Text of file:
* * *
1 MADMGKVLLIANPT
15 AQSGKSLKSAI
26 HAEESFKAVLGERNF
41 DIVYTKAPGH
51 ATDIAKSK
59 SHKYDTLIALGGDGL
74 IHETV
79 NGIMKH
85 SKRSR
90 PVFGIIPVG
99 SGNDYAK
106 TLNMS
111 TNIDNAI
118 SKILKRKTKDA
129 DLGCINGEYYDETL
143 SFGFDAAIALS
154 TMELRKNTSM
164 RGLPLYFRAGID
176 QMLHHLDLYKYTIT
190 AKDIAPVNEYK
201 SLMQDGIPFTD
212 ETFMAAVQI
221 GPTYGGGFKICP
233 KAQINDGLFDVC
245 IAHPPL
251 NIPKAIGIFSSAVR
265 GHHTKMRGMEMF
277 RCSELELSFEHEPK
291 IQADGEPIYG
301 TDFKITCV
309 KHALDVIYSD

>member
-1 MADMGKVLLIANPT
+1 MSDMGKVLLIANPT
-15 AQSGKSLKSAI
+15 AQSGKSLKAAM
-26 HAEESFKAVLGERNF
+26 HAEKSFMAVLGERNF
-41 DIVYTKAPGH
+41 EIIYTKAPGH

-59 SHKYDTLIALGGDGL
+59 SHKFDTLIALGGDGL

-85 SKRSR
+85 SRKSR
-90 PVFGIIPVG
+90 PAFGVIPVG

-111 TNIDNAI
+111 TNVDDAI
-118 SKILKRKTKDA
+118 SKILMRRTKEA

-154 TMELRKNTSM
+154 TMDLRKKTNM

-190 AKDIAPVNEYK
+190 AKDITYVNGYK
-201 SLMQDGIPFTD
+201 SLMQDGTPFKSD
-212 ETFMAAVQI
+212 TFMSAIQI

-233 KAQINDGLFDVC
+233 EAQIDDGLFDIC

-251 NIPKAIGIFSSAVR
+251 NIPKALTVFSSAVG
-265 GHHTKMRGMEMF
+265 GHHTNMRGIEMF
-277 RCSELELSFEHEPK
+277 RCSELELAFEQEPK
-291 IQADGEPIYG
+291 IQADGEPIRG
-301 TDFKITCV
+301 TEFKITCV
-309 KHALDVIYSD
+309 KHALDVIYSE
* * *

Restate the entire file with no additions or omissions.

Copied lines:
1 MADMGKVLLIANPT
15 AQSGKSLKSAI
26 HAEESFKAVLGERNF
41 DIVYTKAPGH
51 ATDIAKSK
59 SHKYDTLIALGGDGL
74 IHETV
79 NGIMKH
85 SKRSR
90 PVFGIIPVG
99 SGNDYAK
106 TLNMS
111 TNIDNAI
118 SKILKRKTKDA
129 DLGCINGEYYDETL
143 SFGFDAAIALS
154 TMELRKNTSM
164 RGLPLYFRAGID
176 QMLHHLDLYKYTIT
190 AKDIAPVNEYK
201 SLMQDGIPFTD
212 ETFMAAVQI
221 GPTYGGGFKICP
233 KAQINDGLFDVC
245 IAHPPL
251 NIPKAIGIFSSAVR
265 GHHTKMRGMEMF
277 RCSELELSFEHEPK
291 IQADGEPIYG
301 TDFKITCV
309 KHALDVIYSD

>member
-1 MADMGKVLLIANPT
+1 MSDMGKVLLIANPT
-15 AQSGKSLKSAI
+15 AQSGKSLKAAM
-26 HAEESFKAVLGERNF
+26 HAEKSFMAVLGERNF
-41 DIVYTKAPGH
+41 EIIYTKAPGH

-59 SHKYDTLIALGGDGL
+59 SHKFDTLIALGGDGL

-85 SKRSR
+85 SRKSR
-90 PVFGIIPVG
+90 PAFGVIPVG

-111 TNIDNAI
+111 TNVDDAI
-118 SKILKRKTKDA
+118 SKILMRRTKEA

-154 TMELRKNTSM
+154 TMDLRKKTNM

-190 AKDIAPVNEYK
+190 AKDITYVNGYK
-201 SLMQDGIPFTD
+201 SLMQDGTPFKSD
-212 ETFMAAVQI
+212 TFMSAIQI

-233 KAQINDGLFDVC
+233 EAQIDDGLFDIC

-251 NIPKAIGIFSSAVR
+251 NIPKALTVFSSAVG
-265 GHHTKMRGMEMF
+265 GHHTNMRGIEMF
-277 RCSELELSFEHEPK
+277 RCSELELAFEQEPK
-291 IQADGEPIYG
+291 IQADGEPIRG
-301 TDFKITCV
+301 TEFKITCV
-309 KHALDVIYSD
+309 KHALDVIYSE